When reading that Gartner predicted the end of the 40-hour work, I assumed more hours. Not the case. The analyst firm proclaims the 20-year work week will come by 2015. Say that again?
“As the need to employ skilled staff from demographics unable or unwilling to work 40 hours a week increases, Gartner believes the ’20-hour-per-week job description’ will emerge—a role that can be successfully accomplished in half the normal time…Rather than a draconian measure to halve the working hours of all employees, the 20-hour job description, as suggested by Gartner, is an approach to help increase an organisation’s ability to attract and retain skilled and highly qualified workers”.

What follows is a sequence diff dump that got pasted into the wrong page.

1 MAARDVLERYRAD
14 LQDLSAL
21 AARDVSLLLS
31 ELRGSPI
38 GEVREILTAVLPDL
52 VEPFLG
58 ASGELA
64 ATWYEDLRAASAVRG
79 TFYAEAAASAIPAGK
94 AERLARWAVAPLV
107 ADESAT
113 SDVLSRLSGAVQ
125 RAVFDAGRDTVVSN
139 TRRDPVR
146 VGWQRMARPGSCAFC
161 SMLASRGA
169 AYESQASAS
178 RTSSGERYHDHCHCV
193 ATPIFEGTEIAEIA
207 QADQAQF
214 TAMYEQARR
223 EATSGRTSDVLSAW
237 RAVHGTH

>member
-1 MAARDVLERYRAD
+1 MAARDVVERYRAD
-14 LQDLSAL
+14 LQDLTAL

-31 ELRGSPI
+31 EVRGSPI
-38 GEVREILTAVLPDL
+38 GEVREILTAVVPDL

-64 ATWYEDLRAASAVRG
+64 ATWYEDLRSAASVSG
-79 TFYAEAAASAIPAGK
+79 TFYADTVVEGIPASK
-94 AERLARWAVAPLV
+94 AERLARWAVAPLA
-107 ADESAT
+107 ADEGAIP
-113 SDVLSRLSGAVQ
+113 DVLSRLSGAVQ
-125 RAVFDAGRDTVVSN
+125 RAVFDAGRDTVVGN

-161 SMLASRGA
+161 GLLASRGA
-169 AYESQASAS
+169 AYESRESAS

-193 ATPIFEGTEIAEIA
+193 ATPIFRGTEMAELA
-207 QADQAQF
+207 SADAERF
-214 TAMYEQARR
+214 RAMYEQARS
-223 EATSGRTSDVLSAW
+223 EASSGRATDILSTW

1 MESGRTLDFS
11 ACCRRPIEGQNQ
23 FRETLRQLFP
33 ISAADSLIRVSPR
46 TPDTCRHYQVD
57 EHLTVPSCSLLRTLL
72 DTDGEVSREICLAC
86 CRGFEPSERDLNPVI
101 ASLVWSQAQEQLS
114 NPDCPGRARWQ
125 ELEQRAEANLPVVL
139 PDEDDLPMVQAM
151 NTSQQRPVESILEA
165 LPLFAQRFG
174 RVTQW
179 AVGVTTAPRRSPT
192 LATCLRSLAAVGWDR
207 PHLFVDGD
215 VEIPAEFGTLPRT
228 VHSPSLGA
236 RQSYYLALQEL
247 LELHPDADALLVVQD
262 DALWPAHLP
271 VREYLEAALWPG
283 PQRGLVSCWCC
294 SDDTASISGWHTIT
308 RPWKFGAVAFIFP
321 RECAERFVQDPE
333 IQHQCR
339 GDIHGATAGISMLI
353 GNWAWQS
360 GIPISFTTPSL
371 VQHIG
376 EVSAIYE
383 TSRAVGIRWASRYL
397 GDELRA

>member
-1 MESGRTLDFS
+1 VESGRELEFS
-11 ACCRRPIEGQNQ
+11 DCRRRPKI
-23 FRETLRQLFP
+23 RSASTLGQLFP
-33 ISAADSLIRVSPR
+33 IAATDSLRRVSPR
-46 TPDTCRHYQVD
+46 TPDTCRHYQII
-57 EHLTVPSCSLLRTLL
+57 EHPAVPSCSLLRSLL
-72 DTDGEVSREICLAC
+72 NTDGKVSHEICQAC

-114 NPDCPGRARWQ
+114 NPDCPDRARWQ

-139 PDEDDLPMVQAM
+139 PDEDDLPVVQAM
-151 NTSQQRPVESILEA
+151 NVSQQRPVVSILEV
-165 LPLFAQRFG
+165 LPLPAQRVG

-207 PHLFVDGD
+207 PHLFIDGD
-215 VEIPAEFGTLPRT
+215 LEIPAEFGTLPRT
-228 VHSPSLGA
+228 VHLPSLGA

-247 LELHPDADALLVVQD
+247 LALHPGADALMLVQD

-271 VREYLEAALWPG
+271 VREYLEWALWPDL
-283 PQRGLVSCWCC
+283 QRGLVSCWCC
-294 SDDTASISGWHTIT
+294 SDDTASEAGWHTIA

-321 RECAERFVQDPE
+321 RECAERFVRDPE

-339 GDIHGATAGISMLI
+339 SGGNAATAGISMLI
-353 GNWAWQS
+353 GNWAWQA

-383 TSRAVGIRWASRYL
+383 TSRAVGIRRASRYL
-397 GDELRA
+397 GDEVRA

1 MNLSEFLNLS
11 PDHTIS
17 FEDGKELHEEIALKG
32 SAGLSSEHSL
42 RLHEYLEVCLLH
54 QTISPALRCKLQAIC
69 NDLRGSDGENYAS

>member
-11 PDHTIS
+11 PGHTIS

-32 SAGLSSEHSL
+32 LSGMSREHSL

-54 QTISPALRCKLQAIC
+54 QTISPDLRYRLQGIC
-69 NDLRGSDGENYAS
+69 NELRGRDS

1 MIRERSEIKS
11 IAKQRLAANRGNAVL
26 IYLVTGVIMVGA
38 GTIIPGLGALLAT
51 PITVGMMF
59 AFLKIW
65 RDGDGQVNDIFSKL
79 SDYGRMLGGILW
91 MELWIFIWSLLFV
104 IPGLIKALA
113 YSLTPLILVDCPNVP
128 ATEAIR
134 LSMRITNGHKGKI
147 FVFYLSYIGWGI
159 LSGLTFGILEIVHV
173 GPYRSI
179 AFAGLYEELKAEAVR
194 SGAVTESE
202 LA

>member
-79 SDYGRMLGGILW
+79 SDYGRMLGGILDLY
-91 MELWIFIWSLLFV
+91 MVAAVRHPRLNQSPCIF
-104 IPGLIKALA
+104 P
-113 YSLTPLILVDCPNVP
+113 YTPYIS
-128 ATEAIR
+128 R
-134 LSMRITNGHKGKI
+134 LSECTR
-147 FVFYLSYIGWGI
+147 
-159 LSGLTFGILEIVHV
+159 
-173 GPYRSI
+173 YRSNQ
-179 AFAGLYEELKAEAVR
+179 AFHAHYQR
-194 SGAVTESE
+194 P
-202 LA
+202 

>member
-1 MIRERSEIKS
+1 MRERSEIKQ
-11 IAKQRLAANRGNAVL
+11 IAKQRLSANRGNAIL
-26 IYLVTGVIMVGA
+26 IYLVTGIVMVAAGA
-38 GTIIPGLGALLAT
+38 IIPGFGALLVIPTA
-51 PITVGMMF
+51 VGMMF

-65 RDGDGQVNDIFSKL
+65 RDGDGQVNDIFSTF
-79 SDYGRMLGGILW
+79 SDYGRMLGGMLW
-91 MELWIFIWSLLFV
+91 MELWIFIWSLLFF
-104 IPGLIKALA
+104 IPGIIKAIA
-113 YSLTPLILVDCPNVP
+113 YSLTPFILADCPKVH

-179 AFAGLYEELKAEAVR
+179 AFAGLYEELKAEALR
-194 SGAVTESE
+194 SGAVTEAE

Geez, I guess we all have something to look forward to. Gartner reasons that changing demographics (how about all those aging baby boomers) and benefits of technology will make reasonable the 20-hour work week.
Mmm, the only real benefit I’ve seen from technology advancement is increased work hours. The vacuum created by technology fills up with more work than leisure. The connected world means work follows you around.
What about all those tech startups? You think the young drones over at Google work anything less than 80 hours a week? Business competition is fierce, and the winners work lots of hours. Twenty won’t be nearly enough.
Now if Gartner wants to talk aging boomers staying in the workforce and working 20 hours a week, I’d believe that, especially if Medicare picks up the insurance tab. Many companies might just find huge value in a bunch of older, part-time employees that cost less because the government is responsible for insurance.
As for me, I’d be happy just to get down to a 40-hour work week by 2015.
Photo Credit: Bernard Polet